I agree there’s a lot the carriers could be accomplishing in flagging “inauthentic” behavior of network participants, the root cause of SS7’s lack of authentication and encryption will remain and the problem will fester. Yes, carriers are definitely on the hook for making things better too.

That said, the decisions in Apple's client side software are atrocious for the considerations of 2019.

Aside: No idea why my post went from #1 on HN to the third page in under 30 minutes, I thought we were having a fruitful discussion here


I used to work in the mobile space for 7 years and i'm still amazed nobody has proposed and monetized a solution to SS7 being unfit for purpose. The reason it's not happened is nobody wants to spend money on even talking about the fix, never mind implementing it.

The sheer number of scammers and nation state actors that have taken advantage of this is mind-blowing, but we still use SMS as a 2FA.

If we have telephony providers responsible for these breaches the problem will disappear in 6 months.


I worry you're missing my point!

It's not "spending money on the fix"... it's "killing our largest revenue stream"!


Wasn't missing your point, we're on the same page, hence my point about personal responsibility being the solution.

It's anologous to the web but that is on the way of being fixed - csrf, cors etc.


Thanks for posting! If I had to guess, the post dropped down because it tripped the flame war sensor, which I understand to be based on a ratio of comments/upvotes. When this happens inadvertently (not a true flame war), you can email the mods (hn@ycombinator.com) and ask them to look into it. They're very responsive!


I’d be happy to have a SPF like framework for calls.

The phone number blocks are allocated to companies, and it should be trivial to ensure the incoming call comes from the legitimate holder of the block.

Add an authorized user api so you can still use your number in outgoing calls with Skype etc.

After number faking is fixed, I can safely ignore all calls from foreign countries and weird area codes.


I thought about a similar system but based on cryptography.

The telecoms regulators for each country would act as a CA and have their root key capable of signing anything for that particular country code, and phones would have all of them in their trust store (it could be all managed by the GSMA or something).

They would in turn issue certificates to any telecoms company that has number ranges allocated - those certs allow signing of calls for any of the number ranges the cert is for, as well as signing further certs. The telecoms company will in turn issue certificates for their customers for their assigned number only. It could be placed on the SIM card or distributed by email (perfect security isn’t needed here - “good enough” is all that’s required).

When a phone places a call it signs it with its certificate and the current date & time (to avoid replay attacks), and any equipment in the call path can verify the chain of trust all the way back to a trusted CA before relaying the call.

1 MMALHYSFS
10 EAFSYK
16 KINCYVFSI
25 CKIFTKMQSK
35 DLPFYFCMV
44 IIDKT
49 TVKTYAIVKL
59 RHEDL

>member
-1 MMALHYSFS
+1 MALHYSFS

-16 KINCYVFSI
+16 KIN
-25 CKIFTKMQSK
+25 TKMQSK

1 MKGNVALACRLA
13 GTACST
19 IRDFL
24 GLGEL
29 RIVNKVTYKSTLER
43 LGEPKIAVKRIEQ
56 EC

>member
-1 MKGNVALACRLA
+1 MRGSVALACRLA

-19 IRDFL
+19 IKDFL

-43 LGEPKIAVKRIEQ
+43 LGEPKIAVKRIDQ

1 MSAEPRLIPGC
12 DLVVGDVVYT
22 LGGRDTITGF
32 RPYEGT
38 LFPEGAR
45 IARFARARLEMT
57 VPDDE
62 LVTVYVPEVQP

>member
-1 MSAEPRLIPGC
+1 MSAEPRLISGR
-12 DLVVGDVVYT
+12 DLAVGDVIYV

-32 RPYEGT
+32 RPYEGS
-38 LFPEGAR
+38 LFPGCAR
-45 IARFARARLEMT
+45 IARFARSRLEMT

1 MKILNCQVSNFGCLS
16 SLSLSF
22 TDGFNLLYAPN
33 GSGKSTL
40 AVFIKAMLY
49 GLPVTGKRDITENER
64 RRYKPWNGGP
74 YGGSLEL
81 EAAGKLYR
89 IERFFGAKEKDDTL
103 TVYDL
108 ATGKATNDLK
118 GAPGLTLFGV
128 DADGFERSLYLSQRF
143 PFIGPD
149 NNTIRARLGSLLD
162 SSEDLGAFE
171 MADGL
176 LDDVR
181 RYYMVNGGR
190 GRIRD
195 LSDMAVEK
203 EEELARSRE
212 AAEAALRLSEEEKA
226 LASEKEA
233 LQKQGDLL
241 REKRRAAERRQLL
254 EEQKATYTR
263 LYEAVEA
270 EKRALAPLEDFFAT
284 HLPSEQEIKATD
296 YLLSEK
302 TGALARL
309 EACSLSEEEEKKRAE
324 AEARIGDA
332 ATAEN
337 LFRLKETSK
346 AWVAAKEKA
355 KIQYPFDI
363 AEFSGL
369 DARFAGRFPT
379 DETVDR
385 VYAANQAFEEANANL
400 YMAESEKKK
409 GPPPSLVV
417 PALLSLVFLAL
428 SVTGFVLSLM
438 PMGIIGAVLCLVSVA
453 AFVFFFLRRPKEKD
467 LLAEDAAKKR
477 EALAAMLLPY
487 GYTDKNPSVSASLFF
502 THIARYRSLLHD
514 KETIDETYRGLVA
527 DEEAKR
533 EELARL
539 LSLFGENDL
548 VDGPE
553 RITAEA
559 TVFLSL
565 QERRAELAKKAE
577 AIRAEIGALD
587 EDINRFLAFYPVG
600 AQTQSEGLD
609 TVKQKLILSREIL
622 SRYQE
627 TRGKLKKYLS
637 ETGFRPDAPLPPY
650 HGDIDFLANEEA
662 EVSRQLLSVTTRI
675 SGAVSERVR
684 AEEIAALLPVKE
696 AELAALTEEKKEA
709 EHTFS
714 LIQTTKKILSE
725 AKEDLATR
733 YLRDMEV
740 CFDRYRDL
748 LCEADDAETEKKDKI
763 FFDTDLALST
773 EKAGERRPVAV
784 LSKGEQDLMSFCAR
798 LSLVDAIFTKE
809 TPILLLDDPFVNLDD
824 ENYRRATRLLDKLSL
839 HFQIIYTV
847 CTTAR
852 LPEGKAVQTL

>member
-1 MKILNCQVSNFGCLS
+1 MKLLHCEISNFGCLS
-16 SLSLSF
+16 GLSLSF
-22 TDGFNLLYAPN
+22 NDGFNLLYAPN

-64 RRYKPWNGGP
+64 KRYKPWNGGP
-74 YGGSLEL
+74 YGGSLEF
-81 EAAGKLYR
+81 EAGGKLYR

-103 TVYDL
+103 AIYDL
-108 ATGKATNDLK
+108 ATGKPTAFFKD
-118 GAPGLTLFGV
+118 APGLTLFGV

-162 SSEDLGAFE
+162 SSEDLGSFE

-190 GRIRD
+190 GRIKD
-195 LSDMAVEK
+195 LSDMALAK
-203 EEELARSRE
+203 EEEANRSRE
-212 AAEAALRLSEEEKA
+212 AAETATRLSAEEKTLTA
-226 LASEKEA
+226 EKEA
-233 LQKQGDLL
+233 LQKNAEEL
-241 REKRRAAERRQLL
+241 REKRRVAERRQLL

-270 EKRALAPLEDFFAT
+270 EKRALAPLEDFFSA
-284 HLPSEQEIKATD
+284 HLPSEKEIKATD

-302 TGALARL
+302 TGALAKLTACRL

As the user still holds the end certificate, legitimate caller ID spoofing is still possible by them, but not anyone else.


> I can safely ignore all calls from foreign countries and weird area codes

Most of the real phone calls I get (my insurance company, my phone company ) that aren't from know contacts are from weird area codes. I like the authorised user idea though, especially if legit companies adhere to it.


I've gotten them from the same area code and exchange as my mobile. It all depends on whether they can get a number they can use that will look reasonable to sufficient numbers of people to get them to pick up.


How do you handle number portability?


We figured out how to move domains from provider to another while still maintaining SPF. I'm sure we can figure out something similar for this.


Ah, the classic “I’m sure somebody will figure out how to fix my flawed proposal”. That’s how messed like this come to be.


>at this point these scam phone calls may be nearing the majority of the phone calls placed in the USA, so it's going to be a huge financial disruption to the carriers when they have to give up their game.

That's a shortsighted perspective. phone numbers will only survive if they solve the spam problem.

Many people don't pick up from unknown numbers anymore. It's just a matter of time before legitimate people stop trying to call as no one responds anyway.


>This is only partly true. Technologically the solution is difficult, but it's easy from the social side as carriers can blacklist the smaller carriers that allow this fraud to take place.

So, the MAPS RBL (and most of the following dns-based blacklists) did this for spam; and it helped a lot - I mean, I think it's the primary reason that ISPs don't actively serve spammers (spammers as defined by the RBL)

On the other hand, it didn't solve the problem; if your mailbox isn't behind serious spamfilters, an address that has been on the internet for any period of time still gets hundreds of spam mails a day.


Why hasn't there been a class action against carriers for failing to do anything about this problem?


Which law or contact term have the carriers broken?


Not sure. But they provide a service called Caller ID that purports to identity callers but can be trivially spoofed by people scamming their customers. Moreover, caller ID used to actually work (IE couldn't be trivially spoofed), so customers might have a reasonable expectation that it still does work. It's the telco's responsibility to present accurate caller information to customers.


Caller ID could always be trivially spoofed. It's just that most scammers didn't previously bother to do it. Telcos currently have no legal responsibility to present accurate caller information to customers. That would require a new law.


We could start by adding one.